Using a Danish telephone is not difficult, but you may want to know a few simple things that can save you time and money. First the telephone above is not what we are using today - just thought it would be fun to see what was a common phone not too long ago.
If you are placing a call to Denmark you will need to use the prefix 0045. When in Denmark you just need to dial the 8-digit number, since Denmark does not have any area codes.
Most people use mobile phones, but you can find public phone booths, especially at the train stations and major attractions.
For those you use google apps on your mobile phones, Google is adding traffic support for Google Maps in Denmark and 12 other European countries including: Austria, Belgium, Czech Republic, Denmark, Germany, Ireland, Israel, Luxembourg, Netherlands, Poland, Slovakia, Spain and Switzerland.
Alongside live updates, Google will estimate how traffic will look in the near future based on current traffic trends. Download the update at google phone apps
Country Code is: 0045.
ISO Country Code is: either DK or DNK
Emergency Number: 112
Danish Online Telephone Directories
Since telephone service is very complicated, I have created another page, where you can read my guide on mobile danish telephone services.
Important INFORMATION: If you have a mobile phone with internet capabilities and you are residing in Denmark, you must have a media licence. If you do not have a licence, you can be fined. It is illegal. You have now been informed! :)
The following information is for using the pay telephones in Denmark. They are usually found only found in major cities and tourist areas. They can be few and far between, but they are helpful when you do not have a mobile phone.
To use a Danish telephone, pick up the phone and dial the number you want; do not put money in the phone until you are connected. You can then deposit the coins you need.
Most phones will require a minimum of 2 kroner; you can use 50 ører, 1 krone or 5 kroner coins. Many phones will also accept Euros in the following denominations: € of 10c, 20c, 50c, 1€ & 2€. This is not always the case outside the major cities, so plan carefully. The best option is a prepaid phone card, which can be purchased at the local post office and many kiosks. Much cheaper, especially if calling overseas.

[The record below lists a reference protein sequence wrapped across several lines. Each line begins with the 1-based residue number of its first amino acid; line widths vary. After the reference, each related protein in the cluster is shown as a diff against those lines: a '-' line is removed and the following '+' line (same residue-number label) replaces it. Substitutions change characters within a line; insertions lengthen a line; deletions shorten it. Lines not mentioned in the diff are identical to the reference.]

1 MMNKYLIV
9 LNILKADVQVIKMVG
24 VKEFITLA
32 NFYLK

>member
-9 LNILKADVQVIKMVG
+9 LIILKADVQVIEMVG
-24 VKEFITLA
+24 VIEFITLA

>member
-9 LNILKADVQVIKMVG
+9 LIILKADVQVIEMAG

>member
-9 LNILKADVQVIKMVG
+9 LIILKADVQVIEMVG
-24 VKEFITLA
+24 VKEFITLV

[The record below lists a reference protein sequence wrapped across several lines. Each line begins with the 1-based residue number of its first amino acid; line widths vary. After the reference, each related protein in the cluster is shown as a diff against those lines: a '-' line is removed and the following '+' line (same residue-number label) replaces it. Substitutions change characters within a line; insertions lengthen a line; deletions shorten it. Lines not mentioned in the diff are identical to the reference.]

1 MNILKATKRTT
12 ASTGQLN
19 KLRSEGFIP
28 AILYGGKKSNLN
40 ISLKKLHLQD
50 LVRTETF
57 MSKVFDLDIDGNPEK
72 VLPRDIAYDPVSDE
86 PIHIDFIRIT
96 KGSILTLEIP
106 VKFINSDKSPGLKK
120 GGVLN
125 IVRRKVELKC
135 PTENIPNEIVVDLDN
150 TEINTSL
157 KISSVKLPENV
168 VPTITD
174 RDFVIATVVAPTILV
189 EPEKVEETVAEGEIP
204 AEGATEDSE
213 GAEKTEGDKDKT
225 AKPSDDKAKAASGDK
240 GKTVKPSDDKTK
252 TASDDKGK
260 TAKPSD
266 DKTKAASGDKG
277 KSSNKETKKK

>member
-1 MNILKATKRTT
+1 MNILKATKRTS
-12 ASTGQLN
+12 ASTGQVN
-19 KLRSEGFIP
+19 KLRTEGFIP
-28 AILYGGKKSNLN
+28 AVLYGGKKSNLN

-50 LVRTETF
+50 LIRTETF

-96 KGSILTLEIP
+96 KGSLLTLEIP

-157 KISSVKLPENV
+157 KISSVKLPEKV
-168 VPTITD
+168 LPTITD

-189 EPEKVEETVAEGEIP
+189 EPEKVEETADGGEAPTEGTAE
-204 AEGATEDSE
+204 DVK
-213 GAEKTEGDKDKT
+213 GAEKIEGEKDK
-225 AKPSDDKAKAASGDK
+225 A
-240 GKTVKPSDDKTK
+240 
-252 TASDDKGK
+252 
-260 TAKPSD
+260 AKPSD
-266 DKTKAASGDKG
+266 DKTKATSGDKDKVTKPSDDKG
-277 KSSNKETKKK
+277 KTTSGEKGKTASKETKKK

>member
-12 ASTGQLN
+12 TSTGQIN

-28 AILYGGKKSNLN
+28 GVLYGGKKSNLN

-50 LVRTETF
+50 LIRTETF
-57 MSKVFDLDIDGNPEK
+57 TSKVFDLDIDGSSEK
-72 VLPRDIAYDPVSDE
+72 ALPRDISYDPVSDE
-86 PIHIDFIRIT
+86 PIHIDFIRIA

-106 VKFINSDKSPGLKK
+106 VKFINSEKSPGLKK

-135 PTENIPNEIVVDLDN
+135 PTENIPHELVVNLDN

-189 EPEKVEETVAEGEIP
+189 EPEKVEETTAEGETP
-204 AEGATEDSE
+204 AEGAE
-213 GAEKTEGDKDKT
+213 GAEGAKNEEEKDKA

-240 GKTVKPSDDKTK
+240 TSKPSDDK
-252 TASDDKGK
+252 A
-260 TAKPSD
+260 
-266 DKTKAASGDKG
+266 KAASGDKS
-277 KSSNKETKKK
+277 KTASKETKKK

In Denmark you are charged by the minute. Local calls are NOT FREE! Every call costs money unless they are emergency numbers - see below.
HINT: Use the smallest denomination if your call is going to be short; you can add more coins if needed. Have coins handy or you will be disconnected. If you do not use all your time, you can make another call if there is still time available. You will not get a refund if you have money/time left over.
You can also get a 'pay as you go' SIM card for your mobile phone. Check to make sure your own phone will function in Denmark. The manufacturer should be able to tell you.
HINT: Remember, it is expensive to use a danish telephone in your hotel room. Check the rates before you make that call. The exception is that all emergency calls (dial 112) are FREE.
If you are making a call outside of Denmark you will need the dialing code of the country you are calling.
Dial 00 + the 2 digit country code and then the number. If the number has an initial "0", omit that when dialing.
If you need assistance, the International Operator can be reached by dialing 113, but it will cost dearly. Costs between 40 kr. per use.
HINT: Get an international calling card from the post office if you are planning to call home a lot. They are 100Dkr, but you can talk a long time, depending on where you are calling. You can find out the international dialing rate by calling 141. This is a free call, they only charge you if they connect you. About 40 kr to be connected.
If you have access to a computer, than getting a SKYPE account is probably the best thing you can have for international calling. You can also get a Skype Phone, which can be used out and about if there is internet access, which there is now in many metropolitan spaces.
Below are some important Danish telephone emergency numbers, which you should place in your telephone directory or make up a card with the names.